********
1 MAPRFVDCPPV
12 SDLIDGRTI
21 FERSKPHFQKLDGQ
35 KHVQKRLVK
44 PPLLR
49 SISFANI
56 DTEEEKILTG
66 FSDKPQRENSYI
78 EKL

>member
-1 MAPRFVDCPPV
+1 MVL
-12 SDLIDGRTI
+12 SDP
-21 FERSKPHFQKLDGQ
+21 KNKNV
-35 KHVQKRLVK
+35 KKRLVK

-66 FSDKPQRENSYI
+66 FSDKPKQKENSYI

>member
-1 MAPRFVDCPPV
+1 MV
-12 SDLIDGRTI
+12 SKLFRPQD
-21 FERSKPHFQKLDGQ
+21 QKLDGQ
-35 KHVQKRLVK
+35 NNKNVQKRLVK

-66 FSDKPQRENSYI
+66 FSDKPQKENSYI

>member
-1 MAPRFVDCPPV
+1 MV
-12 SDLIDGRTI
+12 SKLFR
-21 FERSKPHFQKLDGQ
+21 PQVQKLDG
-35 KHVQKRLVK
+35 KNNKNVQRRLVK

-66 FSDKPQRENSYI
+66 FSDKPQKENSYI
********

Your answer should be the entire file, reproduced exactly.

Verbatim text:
1 MAPRFVDCPPV
12 SDLIDGRTI
21 FERSKPHFQKLDGQ
35 KHVQKRLVK
44 PPLLR
49 SISFANI
56 DTEEEKILTG
66 FSDKPQRENSYI
78 EKL

>member
-1 MAPRFVDCPPV
+1 MVL
-12 SDLIDGRTI
+12 SDP
-21 FERSKPHFQKLDGQ
+21 KNKNV
-35 KHVQKRLVK
+35 KKRLVK

-66 FSDKPQRENSYI
+66 FSDKPKQKENSYI

>member
-1 MAPRFVDCPPV
+1 MV
-12 SDLIDGRTI
+12 SKLFRPQD
-21 FERSKPHFQKLDGQ
+21 QKLDGQ
-35 KHVQKRLVK
+35 NNKNVQKRLVK

-66 FSDKPQRENSYI
+66 FSDKPQKENSYI

>member
-1 MAPRFVDCPPV
+1 MV
-12 SDLIDGRTI
+12 SKLFR
-21 FERSKPHFQKLDGQ
+21 PQVQKLDG
-35 KHVQKRLVK
+35 KNNKNVQRRLVK

-66 FSDKPQRENSYI
+66 FSDKPQKENSYI